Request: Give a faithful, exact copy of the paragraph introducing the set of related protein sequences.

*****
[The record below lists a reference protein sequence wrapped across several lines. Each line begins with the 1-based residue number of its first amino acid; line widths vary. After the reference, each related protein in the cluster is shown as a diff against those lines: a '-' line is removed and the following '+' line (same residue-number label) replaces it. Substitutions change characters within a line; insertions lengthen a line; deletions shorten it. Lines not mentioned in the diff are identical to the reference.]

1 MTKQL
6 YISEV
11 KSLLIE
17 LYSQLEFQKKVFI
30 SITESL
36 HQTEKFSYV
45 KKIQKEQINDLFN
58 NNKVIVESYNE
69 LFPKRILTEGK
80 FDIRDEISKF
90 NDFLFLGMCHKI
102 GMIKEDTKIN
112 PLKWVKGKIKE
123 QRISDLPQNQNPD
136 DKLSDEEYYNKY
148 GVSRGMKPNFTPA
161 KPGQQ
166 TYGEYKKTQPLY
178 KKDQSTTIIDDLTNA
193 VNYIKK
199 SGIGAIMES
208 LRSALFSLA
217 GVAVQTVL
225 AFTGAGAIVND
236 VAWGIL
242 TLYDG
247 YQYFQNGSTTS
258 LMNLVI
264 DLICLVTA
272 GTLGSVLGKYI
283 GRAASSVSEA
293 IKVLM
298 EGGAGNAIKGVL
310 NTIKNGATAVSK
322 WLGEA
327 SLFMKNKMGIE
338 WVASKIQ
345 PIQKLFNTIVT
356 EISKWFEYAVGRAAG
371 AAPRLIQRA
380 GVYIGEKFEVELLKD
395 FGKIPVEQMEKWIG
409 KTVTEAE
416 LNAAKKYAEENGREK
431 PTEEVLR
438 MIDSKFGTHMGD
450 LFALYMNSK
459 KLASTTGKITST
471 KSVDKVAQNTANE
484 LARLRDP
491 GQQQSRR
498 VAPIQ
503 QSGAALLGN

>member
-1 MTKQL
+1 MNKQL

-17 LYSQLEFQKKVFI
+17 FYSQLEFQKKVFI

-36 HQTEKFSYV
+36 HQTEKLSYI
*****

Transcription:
[The record below lists a reference protein sequence wrapped across several lines. Each line begins with the 1-based residue number of its first amino acid; line widths vary. After the reference, each related protein in the cluster is shown as a diff against those lines: a '-' line is removed and the following '+' line (same residue-number label) replaces it. Substitutions change characters within a line; insertions lengthen a line; deletions shorten it. Lines not mentioned in the diff are identical to the reference.]